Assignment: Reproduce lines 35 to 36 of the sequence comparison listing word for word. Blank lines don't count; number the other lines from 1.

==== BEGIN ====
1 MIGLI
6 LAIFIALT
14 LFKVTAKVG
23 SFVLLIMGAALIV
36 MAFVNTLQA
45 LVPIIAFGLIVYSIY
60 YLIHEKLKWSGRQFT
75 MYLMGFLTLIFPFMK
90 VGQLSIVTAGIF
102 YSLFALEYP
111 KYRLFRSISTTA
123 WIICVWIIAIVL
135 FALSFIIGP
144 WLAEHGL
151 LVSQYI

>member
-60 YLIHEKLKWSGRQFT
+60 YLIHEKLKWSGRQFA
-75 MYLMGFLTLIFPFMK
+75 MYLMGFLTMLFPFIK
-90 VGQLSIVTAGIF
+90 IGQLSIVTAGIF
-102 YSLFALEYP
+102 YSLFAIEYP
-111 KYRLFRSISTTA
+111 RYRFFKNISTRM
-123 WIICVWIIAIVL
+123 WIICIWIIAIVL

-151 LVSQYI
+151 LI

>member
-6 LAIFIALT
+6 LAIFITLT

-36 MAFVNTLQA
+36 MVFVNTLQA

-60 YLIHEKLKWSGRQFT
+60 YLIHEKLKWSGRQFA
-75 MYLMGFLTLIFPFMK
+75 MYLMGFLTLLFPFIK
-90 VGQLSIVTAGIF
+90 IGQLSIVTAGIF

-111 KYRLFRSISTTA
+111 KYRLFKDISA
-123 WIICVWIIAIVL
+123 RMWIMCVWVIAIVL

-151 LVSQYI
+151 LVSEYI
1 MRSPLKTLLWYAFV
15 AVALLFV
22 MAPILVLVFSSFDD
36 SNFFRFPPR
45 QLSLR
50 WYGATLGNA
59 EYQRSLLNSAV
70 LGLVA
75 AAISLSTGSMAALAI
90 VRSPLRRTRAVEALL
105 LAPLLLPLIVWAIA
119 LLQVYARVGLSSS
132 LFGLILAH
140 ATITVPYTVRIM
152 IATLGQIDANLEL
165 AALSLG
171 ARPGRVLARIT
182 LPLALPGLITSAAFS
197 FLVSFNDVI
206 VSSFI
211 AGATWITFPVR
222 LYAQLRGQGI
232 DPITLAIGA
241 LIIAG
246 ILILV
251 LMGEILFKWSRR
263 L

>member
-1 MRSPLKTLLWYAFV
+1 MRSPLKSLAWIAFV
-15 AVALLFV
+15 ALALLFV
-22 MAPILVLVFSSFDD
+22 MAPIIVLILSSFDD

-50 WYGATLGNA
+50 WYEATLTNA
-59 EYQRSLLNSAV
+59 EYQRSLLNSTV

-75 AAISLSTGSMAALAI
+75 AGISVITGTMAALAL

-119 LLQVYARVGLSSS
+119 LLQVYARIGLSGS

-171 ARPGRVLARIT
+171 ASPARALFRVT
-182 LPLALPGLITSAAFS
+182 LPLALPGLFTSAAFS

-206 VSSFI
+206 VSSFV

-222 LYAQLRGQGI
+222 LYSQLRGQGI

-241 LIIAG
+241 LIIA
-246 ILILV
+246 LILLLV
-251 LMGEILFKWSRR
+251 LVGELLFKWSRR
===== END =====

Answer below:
+36 MVFVNTLQA

-60 YLIHEKLKWSGRQFT